Suppose a race track in the shape of a simple closed curve (i.e. it does not intersect itself), and suppose that distributed along it, in any way whatsoever, are N gas stations. Suppose that a race car needs L liters of gas to go completely around the track, and that the sum of the gas available at the N stations is exactly L.
Consider that the car cannot move without gas (*assume it can't travel by momentum alone, thus it MUST need gas to move*), and that it has constant mileage (consumption of gas is directly proportional to the distance the car moves, and depends on nothing else).
Prove that there exists at least one gas station such that, starting from it, the car can do a full lap.
(In reply to re: solution - I don't think that proves the question
"From what I gather, (and I'm not claiming to be anywhere near as smart as you, Charlie) but it sounded like what you said was if you start at the gas station (A, for ex.) where you would be at if the gas from the last station (Z) was barely enough to get you to that one (A) then you would you would have enough gas to go completely around the track without running out. But I don't see how you can be sure of that."
I don't think I said quite that. Let's take a concrete example of what my methodology was:
Gas station 1 has 40% of the gas and is followed by 30% of the road.
Gas station 2 has 20% of the gas and is followed by 15% of the road.
Gas station 3 has 5% of the gas and is followed by 25% of the road.
Gas station 4 has 20% of the gas and is followed by 25% of the road.
Gas station 5 has 15% of the gas and is followed by 5% of the road.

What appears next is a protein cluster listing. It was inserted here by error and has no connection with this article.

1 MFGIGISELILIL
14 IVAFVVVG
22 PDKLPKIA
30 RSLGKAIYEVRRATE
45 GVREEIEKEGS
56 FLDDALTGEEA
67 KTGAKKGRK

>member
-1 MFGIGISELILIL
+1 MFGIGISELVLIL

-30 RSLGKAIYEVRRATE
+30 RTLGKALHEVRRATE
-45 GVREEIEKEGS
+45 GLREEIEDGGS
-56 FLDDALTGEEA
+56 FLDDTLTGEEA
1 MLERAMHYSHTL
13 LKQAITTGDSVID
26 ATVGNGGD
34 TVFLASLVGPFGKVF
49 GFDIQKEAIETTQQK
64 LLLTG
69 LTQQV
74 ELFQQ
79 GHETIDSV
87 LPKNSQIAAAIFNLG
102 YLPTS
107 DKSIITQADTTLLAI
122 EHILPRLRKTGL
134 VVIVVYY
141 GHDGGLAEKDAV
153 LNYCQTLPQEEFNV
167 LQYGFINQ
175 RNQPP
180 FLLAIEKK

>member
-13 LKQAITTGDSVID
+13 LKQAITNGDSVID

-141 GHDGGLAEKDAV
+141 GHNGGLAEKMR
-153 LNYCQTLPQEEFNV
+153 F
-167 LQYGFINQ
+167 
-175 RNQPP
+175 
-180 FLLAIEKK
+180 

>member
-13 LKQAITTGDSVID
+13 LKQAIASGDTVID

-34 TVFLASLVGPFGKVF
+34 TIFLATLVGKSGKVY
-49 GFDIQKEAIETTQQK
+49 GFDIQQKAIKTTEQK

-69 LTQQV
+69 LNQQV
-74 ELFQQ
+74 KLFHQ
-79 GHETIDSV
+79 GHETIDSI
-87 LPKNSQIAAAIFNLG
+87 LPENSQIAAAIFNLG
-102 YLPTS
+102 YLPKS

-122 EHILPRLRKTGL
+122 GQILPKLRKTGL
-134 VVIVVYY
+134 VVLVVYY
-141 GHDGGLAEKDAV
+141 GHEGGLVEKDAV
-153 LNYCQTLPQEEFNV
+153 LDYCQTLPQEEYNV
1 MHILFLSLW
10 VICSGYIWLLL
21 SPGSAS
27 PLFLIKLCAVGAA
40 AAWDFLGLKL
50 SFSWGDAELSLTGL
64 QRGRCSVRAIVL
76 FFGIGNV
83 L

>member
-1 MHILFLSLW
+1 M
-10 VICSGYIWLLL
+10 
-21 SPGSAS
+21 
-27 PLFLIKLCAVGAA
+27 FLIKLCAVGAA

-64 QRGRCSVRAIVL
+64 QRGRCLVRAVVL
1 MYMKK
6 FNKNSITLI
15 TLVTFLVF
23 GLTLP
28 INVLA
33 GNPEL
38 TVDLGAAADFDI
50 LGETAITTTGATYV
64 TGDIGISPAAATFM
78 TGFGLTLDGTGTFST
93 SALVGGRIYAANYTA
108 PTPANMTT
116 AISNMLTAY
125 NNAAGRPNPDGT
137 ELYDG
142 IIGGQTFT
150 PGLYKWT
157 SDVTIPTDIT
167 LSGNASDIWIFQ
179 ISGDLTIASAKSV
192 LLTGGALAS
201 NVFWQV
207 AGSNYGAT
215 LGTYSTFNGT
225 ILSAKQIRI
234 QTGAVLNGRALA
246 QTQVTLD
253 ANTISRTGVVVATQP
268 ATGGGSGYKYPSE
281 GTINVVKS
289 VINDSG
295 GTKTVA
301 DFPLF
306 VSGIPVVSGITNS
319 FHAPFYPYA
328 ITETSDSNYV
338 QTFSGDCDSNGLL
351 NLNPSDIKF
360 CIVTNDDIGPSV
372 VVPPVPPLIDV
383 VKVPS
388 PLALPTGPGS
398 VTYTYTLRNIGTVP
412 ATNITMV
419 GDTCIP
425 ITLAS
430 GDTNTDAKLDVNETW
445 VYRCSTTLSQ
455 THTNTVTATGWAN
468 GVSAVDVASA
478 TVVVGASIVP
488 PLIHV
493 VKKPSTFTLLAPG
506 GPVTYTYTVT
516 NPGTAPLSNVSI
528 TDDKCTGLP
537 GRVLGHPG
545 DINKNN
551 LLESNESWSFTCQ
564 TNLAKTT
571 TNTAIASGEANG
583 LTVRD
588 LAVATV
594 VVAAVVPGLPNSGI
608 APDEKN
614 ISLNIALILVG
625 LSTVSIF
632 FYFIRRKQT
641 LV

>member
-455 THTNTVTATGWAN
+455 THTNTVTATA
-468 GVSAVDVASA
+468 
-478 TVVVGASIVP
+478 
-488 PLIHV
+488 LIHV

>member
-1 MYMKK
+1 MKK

On the preliminary imaginary trip you arbitrarily start at station 1 where you fill up with 40%.
By the time you get to station 2 you're down to 10%, but increase that to 30%.
By the time you get to station 3, you're down to 15%, but increase that to 20%.
By the time you get to station 4, you're down to -5%, but increase that to 15%.
By the time you get to station 5, you're down to -10%, but increase that to 5%.
By the time you get back to station 1, you're even at 0%.
Station 5 is where you reached the lowest, -10%, so that is where you actually should begin the trip. Note that it was preceded by 25% of the roadway, at the beginning of which stretch was a station with only 20% of the gas, so it's not as if we looked for an exact match between gas and roadway stretch just before our choice of startoff point.
So, starting at station 5 on the real trip, we fill up with 15%, which declines to 10% by the time we get to station 1.
There we add 40% making 50%, which declines to 20% by the time we get to station 2.
There we add 20%, making 40%, which declines to 25% by the time you get to station 3.
There we add 5%, making 30%, which declines to 5% by the time you get to station 4.
There we add 20% making 25%, leaving just enough to get back to station 5 with an empty tank. This is the only sense in which there is a "just enough" left, which is as it has to be. We couldn't see where the "just enough" would be until we went through the exercise of finding the minimum point, allowing it to be negative on the mental trial run.
Posted by Charlie
on 2004-06-03 22:20:26